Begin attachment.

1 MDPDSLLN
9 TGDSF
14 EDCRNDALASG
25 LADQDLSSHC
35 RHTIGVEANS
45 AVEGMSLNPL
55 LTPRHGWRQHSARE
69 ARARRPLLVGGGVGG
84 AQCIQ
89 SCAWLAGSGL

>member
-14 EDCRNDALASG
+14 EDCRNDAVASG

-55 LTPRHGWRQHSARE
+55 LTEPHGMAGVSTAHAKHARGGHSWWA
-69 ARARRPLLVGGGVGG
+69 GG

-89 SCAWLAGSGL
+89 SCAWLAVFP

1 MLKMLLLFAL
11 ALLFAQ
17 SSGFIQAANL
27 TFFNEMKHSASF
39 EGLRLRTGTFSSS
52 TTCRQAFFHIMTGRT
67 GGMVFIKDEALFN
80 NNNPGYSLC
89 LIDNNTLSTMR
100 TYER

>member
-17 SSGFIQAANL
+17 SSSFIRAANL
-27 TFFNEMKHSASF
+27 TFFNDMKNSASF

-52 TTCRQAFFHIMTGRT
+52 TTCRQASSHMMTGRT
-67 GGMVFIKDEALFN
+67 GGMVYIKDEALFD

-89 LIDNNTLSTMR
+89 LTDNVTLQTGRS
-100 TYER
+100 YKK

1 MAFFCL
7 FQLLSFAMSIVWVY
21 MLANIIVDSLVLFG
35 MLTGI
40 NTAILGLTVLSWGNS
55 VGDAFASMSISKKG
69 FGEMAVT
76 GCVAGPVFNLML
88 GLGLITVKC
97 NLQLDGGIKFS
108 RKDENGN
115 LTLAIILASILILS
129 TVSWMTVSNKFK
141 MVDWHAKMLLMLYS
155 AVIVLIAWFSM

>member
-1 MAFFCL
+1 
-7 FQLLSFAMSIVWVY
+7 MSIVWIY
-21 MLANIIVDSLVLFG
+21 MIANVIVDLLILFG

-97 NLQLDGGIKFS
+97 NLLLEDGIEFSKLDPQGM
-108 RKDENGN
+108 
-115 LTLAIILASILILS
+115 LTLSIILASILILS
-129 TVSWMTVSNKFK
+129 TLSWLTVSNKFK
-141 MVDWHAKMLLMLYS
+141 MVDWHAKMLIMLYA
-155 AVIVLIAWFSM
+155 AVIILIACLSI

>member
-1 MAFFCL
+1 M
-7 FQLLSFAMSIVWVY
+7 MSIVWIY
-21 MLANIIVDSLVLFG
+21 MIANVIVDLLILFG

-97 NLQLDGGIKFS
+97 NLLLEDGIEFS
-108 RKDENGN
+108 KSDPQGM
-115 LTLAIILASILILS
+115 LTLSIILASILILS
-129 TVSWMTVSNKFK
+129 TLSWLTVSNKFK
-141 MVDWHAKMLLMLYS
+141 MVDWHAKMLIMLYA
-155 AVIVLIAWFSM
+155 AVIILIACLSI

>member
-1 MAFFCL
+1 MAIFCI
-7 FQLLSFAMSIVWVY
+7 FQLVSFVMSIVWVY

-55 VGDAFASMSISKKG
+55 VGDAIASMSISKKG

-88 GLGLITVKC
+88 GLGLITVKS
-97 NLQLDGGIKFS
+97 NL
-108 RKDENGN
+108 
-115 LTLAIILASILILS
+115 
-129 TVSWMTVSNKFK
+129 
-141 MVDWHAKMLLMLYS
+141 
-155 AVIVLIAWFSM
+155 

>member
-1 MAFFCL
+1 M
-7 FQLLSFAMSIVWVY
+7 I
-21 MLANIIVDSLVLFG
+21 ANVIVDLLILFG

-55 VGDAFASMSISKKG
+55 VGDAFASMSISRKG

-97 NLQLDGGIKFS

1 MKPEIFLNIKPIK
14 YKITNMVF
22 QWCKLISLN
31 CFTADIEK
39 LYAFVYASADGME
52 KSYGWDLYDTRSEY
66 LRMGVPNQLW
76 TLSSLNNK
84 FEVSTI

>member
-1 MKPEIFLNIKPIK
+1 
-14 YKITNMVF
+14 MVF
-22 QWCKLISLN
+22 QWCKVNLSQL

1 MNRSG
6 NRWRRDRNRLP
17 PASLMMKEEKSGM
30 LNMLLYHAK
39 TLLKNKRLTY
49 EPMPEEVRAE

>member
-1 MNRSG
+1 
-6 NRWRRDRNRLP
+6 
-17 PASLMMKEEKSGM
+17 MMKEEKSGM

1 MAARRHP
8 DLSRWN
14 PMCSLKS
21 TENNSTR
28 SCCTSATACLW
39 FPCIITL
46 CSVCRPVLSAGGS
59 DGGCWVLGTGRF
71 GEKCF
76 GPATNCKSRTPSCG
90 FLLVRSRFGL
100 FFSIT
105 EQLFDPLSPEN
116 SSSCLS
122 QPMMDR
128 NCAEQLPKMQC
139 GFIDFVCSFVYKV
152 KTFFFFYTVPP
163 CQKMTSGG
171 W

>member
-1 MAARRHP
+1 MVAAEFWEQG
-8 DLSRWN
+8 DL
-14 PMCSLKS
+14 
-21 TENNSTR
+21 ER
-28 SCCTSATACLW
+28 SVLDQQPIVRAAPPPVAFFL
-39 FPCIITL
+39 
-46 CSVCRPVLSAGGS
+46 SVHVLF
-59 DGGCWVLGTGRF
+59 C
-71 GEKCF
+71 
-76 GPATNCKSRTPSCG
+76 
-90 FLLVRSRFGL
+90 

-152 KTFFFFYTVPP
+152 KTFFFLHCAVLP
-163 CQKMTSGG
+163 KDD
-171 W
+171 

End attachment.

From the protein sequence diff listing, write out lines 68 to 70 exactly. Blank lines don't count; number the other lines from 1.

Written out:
+108 
-115 LTLAIILASILILS
+115 LTLSIILASILILS